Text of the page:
COEUR d'ALENE - The inaugural public event hosted by a fledgling education advocacy group on Wednesday attracted more than 100 citizens to the Coeur d'Alene Public Library.
Amy Evans, president of the Coeur d'Alene Education Partnership, said she was "thrilled" with the number of people who came out to listen to Coeur d'Alene School District central office administrators provide information about the district's upcoming levy, its multi-school construction project, the Common Core Standards Initiative, and the district's efforts to increase school and building safety. The forum format included several brief, moderated written question-and-answer periods.
"I'm glad the community had the chance to dialogue with the administration," Evans said.
Superintendent Hazel Bauman gave a presentation on the supplemental maintenance and operations levy that will go before voters on March 12.
"Basically what this is, is the mechanism by which we ask property taxpayers if they will voluntarily increase their property tax to, if you will, fill in the gap in funding left by the inadequate revenue stream from the state," Bauman explained.
If approved, the local property tax measure will replace an expiring two-year levy approved by voters in 2011, and keep $12.9 million of the district's current general fund budget intact for each of the next two years. The measure also includes an additional $1.4 million, added to the first year of the levy, to cover the cost of school safety enhancements to all district buildings.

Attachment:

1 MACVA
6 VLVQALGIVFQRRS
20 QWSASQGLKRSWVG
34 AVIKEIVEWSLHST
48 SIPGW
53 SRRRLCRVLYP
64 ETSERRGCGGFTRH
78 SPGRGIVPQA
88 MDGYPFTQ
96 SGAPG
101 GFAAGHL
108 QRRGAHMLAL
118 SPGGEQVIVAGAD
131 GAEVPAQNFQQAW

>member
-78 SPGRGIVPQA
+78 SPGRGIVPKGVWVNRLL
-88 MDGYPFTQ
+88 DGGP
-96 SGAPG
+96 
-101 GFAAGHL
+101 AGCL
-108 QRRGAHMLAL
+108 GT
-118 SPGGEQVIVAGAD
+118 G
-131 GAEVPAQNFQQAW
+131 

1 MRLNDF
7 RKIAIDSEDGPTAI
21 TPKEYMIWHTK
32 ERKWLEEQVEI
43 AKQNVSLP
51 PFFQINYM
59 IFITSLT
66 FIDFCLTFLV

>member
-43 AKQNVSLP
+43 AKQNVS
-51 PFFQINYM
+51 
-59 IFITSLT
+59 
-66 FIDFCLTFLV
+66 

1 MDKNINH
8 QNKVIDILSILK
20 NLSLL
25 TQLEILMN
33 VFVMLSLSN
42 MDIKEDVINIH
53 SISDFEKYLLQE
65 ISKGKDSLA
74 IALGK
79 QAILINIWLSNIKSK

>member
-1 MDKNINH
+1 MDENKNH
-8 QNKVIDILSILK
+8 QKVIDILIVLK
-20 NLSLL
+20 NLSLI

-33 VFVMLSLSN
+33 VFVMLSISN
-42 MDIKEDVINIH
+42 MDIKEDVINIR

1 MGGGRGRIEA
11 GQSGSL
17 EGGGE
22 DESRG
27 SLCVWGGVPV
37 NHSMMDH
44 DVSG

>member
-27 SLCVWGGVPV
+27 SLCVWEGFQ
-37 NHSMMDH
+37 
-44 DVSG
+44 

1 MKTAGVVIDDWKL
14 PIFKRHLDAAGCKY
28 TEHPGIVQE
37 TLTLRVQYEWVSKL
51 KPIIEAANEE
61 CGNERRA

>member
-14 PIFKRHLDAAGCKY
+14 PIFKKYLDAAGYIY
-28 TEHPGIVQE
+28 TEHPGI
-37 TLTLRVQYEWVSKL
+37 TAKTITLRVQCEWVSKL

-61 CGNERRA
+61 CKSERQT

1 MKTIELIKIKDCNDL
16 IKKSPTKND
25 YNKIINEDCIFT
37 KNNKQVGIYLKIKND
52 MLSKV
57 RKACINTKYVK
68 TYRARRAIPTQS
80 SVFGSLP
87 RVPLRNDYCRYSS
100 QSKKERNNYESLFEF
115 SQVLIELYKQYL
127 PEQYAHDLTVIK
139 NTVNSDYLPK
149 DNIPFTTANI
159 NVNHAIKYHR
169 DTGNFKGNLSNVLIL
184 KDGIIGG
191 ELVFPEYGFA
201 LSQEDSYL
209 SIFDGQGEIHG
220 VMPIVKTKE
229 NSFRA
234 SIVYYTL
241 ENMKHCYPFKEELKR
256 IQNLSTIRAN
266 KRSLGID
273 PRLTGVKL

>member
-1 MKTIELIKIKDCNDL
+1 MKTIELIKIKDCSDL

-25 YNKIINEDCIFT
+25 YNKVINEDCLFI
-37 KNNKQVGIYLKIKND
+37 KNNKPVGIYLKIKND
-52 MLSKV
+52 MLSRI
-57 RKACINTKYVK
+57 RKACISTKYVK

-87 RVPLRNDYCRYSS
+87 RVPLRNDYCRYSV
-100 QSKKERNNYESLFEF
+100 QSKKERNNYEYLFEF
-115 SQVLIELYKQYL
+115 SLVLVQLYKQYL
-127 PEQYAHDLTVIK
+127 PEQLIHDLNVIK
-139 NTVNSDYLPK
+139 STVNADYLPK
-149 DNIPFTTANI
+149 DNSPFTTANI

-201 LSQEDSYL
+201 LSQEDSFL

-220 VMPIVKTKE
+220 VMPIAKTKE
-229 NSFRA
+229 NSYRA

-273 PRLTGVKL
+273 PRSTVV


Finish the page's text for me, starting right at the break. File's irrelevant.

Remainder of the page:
The $12.9 million replacement levy is not expected to increase property taxes, but the school security addition will affect tax bills for the first year of the levy. It is estimated the $1.4 million will cost the owner of a home assessed at $200,000, after the homeowners exemption, $24.80 for one year.
The value for taxpayers, Bauman explained to attendees at the forum, comes from having a high-performing school system with students that score high on state-mandated standardized tests, a high graduation rate, and, referencing the state's new school assessment model, more five-star schools than any other district in Idaho.
Should the levy fail, the district would need to slash its budget by $12.9 million per year for the next two years. Bauman said that would translate into a reduction in staff and programs.
"I think that educators and trustees must aim high for the quality of education that children are going to be given in a community, then it's up to the community to say, 'Yes,' or say 'No,'" Bauman said. "And our ability to provide a quality education to the 10,200 boys and girls would be very, very limited if we just relied on the money coming from the state. It really would not provide that extra quality piece that we have come to know and appreciate, and frankly, get used to, in our system."
Associate Superintendent Matt Handelman familiarized the crowd with the Common Core Standards Initiative, an effort to elevate and align education benchmarks across the states by providing clear educational standards in English language arts and math for kindergarten- to- 12th-grade.